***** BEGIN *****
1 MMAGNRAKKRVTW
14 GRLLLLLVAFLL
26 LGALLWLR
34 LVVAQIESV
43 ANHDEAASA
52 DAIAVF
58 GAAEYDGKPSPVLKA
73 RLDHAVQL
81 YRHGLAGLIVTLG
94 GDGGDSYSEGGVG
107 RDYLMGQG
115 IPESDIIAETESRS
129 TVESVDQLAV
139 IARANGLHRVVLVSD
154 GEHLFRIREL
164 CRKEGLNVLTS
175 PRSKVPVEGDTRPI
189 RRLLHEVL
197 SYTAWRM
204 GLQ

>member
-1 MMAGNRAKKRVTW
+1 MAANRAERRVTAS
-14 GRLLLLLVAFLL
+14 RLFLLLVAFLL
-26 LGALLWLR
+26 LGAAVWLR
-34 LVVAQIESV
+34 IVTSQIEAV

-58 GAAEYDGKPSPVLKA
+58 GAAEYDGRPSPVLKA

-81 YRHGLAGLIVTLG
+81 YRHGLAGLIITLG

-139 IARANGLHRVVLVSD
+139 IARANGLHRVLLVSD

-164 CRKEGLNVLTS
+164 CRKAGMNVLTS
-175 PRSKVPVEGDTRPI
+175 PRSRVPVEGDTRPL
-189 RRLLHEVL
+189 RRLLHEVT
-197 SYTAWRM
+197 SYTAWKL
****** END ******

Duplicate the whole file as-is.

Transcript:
1 MMAGNRAKKRVTW
14 GRLLLLLVAFLL
26 LGALLWLR
34 LVVAQIESV
43 ANHDEAASA
52 DAIAVF
58 GAAEYDGKPSPVLKA
73 RLDHAVQL
81 YRHGLAGLIVTLG
94 GDGGDSYSEGGVG
107 RDYLMGQG
115 IPESDIIAETESRS
129 TVESVDQLAV
139 IARANGLHRVVLVSD
154 GEHLFRIREL
164 CRKEGLNVLTS
175 PRSKVPVEGDTRPI
189 RRLLHEVL
197 SYTAWRM
204 GLQ

>member
-1 MMAGNRAKKRVTW
+1 MAANRAERRVTAS
-14 GRLLLLLVAFLL
+14 RLFLLLVAFLL
-26 LGALLWLR
+26 LGAAVWLR
-34 LVVAQIESV
+34 IVTSQIEAV

-58 GAAEYDGKPSPVLKA
+58 GAAEYDGRPSPVLKA

-81 YRHGLAGLIVTLG
+81 YRHGLAGLIITLG

-139 IARANGLHRVVLVSD
+139 IARANGLHRVLLVSD

-164 CRKEGLNVLTS
+164 CRKAGMNVLTS
-175 PRSKVPVEGDTRPI
+175 PRSRVPVEGDTRPL
-189 RRLLHEVL
+189 RRLLHEVT
-197 SYTAWRM
+197 SYTAWKL